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Writing the Curriculum Vitae
This handout provides an overview of strategies for writing an effective curriculum vitae. This topic is particularly important for graduate students who are entering the academic job market for the first time
Contributors: Purdue OWL
Last Edited: 2013-04-18 07:57:53
This handout provides an overview of strategies for writing an effective curriculum vitae. This topic is particularly important for graduate students who are entering the academic job market for the first time. Although there is some overlap between the two resources, this handout should serve as a supplement to the suggestions available from Purdue’s Center for Career Opportunities .
Also called a CV or vita, the curriculum vitae is, as its name suggests, an overview of your life’s accomplishments, most specifically those that are relevant to the academic realm. In the United States, the curriculum vitae is used almost exclusively when one is pursuing an academic job. The curriculum vitae is a living document, which will reflect the developments in a scholar/teacher’s career, and thus should be updated frequently.
The most noticeable difference between most CVs and most resumes is the length. Entry level resumes are usually limited to a page. CVs, however, often run to three or more pages. (Remember, however, that length is not the determinant of a successful CV. You should try to present all the relevant information that you possibly can, but you should also try to present it in as concise a manner as possible.) A more subtle but equally important distinction is that whereas the goal of a resume is to construct a professional identity, the goal of a CV is quite specifically to construct a scholarly identity.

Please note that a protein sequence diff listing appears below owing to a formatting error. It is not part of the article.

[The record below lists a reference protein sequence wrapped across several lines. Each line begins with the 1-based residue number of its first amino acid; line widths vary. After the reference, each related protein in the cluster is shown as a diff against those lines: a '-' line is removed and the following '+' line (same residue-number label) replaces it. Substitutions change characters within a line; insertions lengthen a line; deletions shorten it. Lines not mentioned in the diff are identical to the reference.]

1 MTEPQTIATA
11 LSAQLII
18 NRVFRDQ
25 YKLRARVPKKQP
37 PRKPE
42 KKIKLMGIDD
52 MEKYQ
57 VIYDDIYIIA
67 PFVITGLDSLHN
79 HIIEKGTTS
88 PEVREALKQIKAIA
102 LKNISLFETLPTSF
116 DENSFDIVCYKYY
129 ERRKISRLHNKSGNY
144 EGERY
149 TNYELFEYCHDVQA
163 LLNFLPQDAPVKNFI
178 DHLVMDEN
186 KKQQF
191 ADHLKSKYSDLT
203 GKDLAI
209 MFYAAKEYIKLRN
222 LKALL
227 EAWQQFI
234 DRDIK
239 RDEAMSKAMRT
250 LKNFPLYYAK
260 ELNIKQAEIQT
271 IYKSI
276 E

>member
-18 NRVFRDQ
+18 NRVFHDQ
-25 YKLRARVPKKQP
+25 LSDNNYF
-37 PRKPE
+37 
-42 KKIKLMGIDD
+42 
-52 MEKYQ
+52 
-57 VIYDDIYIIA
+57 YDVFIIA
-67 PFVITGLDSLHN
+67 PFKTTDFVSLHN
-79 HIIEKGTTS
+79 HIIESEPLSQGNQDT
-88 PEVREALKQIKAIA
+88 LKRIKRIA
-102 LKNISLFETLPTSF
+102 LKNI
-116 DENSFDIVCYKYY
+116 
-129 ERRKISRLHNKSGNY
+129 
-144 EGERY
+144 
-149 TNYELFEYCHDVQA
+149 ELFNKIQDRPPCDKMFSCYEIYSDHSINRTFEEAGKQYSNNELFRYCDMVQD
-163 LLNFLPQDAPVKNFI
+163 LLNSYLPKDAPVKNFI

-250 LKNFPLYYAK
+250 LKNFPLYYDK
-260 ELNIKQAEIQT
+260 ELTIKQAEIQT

Thus, your CV will need to reflect very specifically your abilities as a teacher, researcher, and publishing scholar within your discipline.
Your CV should include your name and contact information, an overview of your education, your academic and related employment (especially teaching,editorial, or administrative experience), your research projects (including conference papers and publications), and your departmental and community service. You should also include a reference list, either as part of your CV, or on a separate page. Also, if you have a dossier containing confidential references available, you should mention that on your CV as well.
What comes first depends both on your background and on the job for which you are applying. Typically, the first item on a CV for a job candidate directly out of grad school will start with the candidate’s education listed in reverse chronological order. Frequently the title and even a brief description of the dissertation will be included in this portion. After that, you will want to determine both what the jobs that you are interested in require and where your strengths lie. When determining what comes after your educational credentials, remember that the earlier in your document a particular block of information comes, the more emphasis you will be placing on that block of information.
Thus, the most important information should come first.
If you are applying at a research university, research projects, conference presentations, and especially publications become very important. If you are applying to a liberal arts college or community college that strongly emphasizes teaching, then showing your teaching background is of paramount importance. In any case, you will want to be sure that the information that will be most helpful in determining your qualifications for the job for which you are employing comes before information that will be less helpful.
One of the most important things to remember when working on your curriculum vitae is that there is not one standard format. There are different emphases in each discipline, and a good CV is one that emphasizes the points that are considered to be most important in your discipline and conforms to standard conventions within your discipline.